Fractal plumage indicates bird fitness

Jan 24, 2013
Fractal plumage indicates bird fitness
Red legged Partridge and fractal pattern. Credit: Hans Hut and Wolfgang Beyer

The complexity of the fractal geometry of a bird's plumage reveals its level of fitness, according to a new study published in Proceedings of the Royal Society B today.

Coloured traits play key roles in animal communication. Often, these traits consist in complex (spotted, stripped or irregular colourations) that are difficult to describe with standard tools. Lorenzo Pérez-Rodríguez and his team tried using fractal geometry, which was developed to describe fractals, mathematical objects characterized by their complexity and self-similarity when observed at different scales, in order to analyse bird plumage.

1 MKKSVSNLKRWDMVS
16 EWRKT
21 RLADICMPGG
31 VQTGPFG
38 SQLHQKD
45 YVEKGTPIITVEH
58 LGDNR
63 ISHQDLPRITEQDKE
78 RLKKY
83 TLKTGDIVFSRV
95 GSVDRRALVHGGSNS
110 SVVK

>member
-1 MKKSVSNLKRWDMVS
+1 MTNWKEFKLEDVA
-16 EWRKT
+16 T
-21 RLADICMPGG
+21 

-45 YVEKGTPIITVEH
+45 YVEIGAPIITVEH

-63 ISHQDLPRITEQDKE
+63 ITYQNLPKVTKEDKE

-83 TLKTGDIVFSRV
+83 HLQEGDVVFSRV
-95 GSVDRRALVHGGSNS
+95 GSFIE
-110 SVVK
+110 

The Spanish scientists studied the black bib patterns of 68 red-legged partridge (Alectoris rufa) and found that a higher bib fractal dimension predicted better individual body condition, as well as immune responsiveness. Moreover, when food intake was experimentally reduced as a means to reduce body condition, the bib's fractal dimension significantly decreased, which could be perceived by potential mates and rivals. Fractal geometry, therefore, provides new opportunities for the study of complex animal colour patterns and their roles in animal communication.

Explore further: Dutch barnacle geese have more active immune system than same species in the North

More information: Perez-Rodriguez, L., Jovani, R. and Mougeot, F. Fractal geometry of a complex plumage trait reveals bird's quality, Proceedings of the Royal Society B. dx.doi.org/10.1098/rspb.2012.2783

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